The banner “Marching For Everything We Hold Dear” was held at one corner by Lynn Mc Mahill from Washington Heights who said, “I don’t know all the people holding the banner with me.
People just joined in to help and really, that’s what this is all about, people joining together.” Nina Kulkarni, with the League of Women Voters, was marching nearby with a speaker announcing that she could register voters on the spot.
And every friend that I know has a story like mine.” The spoken words touched the generations, from three-year-old Adelaide Carter from Brooklyn, participating in her second Women’s March, this time walking with no need of her stroller, to 89-year-old Upper West Sider Mary Vanschaick, in a Women’s March for the first time with the help of her wheelchair.
With Yoko Ono looking on, the singer MILCK performed “Quiet,” a song with the refrain, “Let it out, Let it out now.” Barricades removed, women, men, and children, united, surged forward through the streets.
Mothers marching with daughters, aunts with nieces, sisters marching with sisters and brothers, wives with husbands, LGBTQ partners and friends, the March had a feeling of family.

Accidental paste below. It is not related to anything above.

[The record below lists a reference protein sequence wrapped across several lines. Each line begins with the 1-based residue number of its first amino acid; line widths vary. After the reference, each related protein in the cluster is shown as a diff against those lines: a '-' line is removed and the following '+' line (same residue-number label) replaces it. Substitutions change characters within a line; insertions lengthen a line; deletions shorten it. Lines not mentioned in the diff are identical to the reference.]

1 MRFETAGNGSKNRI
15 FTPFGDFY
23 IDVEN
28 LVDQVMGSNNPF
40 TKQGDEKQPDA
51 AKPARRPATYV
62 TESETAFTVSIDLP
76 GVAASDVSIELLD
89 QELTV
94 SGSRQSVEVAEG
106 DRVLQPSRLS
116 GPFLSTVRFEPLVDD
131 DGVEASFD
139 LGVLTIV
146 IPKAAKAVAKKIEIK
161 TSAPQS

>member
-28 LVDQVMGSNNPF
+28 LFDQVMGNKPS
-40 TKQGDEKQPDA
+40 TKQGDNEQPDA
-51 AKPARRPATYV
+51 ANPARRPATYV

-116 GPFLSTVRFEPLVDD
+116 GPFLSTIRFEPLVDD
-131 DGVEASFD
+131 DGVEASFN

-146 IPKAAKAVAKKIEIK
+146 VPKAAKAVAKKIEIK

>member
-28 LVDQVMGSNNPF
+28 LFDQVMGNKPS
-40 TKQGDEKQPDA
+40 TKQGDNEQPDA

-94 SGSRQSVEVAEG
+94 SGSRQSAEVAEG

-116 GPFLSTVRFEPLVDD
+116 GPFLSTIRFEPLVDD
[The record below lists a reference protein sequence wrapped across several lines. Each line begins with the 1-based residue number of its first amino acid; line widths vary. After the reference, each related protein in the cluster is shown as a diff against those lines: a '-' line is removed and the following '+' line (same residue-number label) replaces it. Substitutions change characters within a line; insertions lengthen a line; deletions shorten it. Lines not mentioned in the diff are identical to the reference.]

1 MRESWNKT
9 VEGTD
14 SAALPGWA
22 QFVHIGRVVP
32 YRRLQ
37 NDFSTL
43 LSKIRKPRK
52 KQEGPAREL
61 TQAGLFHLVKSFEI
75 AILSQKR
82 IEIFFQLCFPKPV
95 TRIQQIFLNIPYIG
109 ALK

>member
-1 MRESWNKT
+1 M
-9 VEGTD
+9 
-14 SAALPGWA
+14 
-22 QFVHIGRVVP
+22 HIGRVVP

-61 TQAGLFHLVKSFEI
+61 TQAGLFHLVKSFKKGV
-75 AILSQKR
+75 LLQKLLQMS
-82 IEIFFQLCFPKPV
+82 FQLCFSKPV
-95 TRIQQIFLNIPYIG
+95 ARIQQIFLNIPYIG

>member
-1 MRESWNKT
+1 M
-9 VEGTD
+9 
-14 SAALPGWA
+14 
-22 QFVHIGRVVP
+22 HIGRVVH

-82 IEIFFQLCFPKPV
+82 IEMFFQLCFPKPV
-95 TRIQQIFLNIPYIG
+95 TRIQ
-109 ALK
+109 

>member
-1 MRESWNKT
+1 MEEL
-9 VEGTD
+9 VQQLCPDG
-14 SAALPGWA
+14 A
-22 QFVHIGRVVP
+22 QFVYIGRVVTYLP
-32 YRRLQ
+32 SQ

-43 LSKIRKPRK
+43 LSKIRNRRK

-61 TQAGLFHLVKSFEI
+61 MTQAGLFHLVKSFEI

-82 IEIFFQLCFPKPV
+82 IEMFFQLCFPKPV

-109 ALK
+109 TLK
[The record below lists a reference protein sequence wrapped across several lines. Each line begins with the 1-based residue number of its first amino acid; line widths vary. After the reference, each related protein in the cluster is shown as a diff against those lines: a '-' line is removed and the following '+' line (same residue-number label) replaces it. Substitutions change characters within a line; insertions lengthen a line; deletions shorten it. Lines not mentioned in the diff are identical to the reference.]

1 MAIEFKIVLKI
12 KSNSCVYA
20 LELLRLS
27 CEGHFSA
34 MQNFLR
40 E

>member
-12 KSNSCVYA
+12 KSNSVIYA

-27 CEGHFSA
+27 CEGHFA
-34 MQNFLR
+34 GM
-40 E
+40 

“When I announced my candidacy many people wrote me off because I’m just an ordinary woman,” Bennett recalled.“Our goal is to register one million women to vote by the November election,” Steinhardt explained, “We feel very strongly that women should know how to exercise their rights and the most basic example of that is voting.” On that initiative WMA is working with voter registration groups such as voter.org, Rock The Vote, and Voto Latino.While the marchers would hear that call to vote from speakers who rallied the assembled thousands on this good-for-marching 50-degree Saturday, they would mostly be moved by the stories of those who were not household names.Succinctly put by Bennett: “It’s about time, time for women to stand together, not just once a year but every day.” Sulma Arzu-Brown introduced herself as a Garifuna woman from Honduras, but she wears multiple hats as director of operations for the NYC Hispanic Chamber of Commerce, co-owner of Boogie Down Grind Café in the Bronx, and author of the children’s book, “Bad Hair Does Not Exist.” On the stage with her mother and two young daughters, Arzu-Brown spoke emotionally of the sacrifice her mother made by leaving her and her brother behind in Honduras to come to the USA.In her native country, her mother was told she would not be promoted in her job because she was Black, Latina, Garifuna, and a woman. Often, women on stage spoke of helping younger women, mentoring them, supporting them whenever possible.Note: Once you've selected your city, state and country of residence, we'll make sure you return to the appropriate regional information on our site in the future by generating a cookie.